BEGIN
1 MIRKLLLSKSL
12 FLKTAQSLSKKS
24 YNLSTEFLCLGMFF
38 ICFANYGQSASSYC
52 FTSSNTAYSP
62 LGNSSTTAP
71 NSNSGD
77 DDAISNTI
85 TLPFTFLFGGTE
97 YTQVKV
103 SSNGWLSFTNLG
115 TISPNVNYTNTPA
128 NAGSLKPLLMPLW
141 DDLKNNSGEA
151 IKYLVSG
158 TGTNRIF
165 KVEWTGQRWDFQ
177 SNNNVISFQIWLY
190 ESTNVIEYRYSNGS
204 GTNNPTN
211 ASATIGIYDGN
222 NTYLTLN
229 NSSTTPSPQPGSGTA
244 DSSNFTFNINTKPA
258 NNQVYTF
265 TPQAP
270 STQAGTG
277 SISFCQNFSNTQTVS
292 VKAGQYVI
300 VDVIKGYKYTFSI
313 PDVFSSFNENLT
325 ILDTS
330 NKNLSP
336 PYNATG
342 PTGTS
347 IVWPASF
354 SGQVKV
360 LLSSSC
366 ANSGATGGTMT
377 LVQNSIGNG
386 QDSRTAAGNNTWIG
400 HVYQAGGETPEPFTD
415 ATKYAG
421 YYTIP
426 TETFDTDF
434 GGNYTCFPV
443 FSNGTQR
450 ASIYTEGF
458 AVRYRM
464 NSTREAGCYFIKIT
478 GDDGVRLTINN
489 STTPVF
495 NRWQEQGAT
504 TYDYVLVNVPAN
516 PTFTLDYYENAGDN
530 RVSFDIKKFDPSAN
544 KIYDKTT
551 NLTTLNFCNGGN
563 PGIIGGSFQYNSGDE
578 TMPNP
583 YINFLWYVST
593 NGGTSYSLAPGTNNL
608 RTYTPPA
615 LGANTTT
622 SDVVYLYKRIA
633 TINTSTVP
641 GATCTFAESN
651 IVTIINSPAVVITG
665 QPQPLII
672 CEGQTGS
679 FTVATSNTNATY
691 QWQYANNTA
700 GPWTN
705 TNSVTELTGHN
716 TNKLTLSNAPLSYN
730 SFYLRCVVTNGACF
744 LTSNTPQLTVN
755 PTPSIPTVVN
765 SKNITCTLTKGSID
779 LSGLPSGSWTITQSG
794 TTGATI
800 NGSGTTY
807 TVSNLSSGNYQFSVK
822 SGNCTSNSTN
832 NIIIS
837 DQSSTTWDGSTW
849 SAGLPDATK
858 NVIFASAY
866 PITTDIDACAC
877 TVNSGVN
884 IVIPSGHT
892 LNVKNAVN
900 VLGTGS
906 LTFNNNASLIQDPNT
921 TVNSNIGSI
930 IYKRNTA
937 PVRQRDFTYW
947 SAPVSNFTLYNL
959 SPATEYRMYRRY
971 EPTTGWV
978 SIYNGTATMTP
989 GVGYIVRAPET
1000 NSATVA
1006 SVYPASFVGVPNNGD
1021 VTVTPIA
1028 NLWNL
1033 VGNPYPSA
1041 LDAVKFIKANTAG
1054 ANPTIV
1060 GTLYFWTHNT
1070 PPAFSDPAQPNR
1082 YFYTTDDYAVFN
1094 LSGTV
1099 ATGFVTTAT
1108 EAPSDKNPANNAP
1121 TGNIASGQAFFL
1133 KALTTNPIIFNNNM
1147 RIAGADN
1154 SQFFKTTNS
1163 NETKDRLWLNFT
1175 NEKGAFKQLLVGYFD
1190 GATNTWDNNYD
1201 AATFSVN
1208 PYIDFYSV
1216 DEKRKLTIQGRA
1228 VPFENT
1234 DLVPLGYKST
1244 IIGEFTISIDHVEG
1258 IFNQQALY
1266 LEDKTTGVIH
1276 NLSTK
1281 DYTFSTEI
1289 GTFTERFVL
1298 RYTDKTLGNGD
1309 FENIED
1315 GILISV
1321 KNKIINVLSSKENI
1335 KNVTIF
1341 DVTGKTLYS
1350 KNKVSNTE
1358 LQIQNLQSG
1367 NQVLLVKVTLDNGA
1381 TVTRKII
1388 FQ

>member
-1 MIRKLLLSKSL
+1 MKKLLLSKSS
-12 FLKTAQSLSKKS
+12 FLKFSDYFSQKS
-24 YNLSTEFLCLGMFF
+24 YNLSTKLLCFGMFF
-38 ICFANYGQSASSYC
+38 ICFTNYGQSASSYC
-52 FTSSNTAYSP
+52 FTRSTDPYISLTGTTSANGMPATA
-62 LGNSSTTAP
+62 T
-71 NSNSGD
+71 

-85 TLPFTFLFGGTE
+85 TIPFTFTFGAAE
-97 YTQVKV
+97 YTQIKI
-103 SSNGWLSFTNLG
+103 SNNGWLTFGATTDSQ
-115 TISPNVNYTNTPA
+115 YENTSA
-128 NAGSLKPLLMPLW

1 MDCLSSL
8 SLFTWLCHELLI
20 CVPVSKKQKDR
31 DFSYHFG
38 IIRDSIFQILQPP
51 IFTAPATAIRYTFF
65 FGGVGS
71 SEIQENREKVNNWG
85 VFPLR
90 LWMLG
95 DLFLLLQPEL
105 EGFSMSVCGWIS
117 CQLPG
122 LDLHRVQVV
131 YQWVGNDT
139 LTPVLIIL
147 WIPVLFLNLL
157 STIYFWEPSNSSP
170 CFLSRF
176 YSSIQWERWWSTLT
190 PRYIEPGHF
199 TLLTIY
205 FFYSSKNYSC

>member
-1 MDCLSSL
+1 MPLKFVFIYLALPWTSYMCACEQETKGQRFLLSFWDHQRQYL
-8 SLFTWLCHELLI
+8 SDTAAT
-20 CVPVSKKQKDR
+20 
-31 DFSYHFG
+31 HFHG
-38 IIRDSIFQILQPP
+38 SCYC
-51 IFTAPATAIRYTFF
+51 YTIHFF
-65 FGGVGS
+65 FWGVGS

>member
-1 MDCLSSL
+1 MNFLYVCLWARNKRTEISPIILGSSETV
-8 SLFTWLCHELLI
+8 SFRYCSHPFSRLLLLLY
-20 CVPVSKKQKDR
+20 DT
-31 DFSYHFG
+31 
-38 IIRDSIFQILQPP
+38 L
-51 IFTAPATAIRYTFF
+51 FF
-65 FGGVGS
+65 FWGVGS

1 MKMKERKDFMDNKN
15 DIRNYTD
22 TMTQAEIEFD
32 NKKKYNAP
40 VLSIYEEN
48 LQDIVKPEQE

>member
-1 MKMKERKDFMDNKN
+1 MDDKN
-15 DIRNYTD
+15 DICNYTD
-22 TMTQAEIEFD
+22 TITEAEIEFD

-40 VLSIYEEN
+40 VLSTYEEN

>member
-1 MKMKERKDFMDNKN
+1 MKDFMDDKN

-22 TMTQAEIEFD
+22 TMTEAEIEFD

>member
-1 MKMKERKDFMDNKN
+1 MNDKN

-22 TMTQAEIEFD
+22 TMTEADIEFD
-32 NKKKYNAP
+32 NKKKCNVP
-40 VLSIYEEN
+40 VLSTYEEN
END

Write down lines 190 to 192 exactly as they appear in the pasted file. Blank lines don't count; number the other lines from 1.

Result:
199 TLLTIY
205 FFYSSKNYSC

>member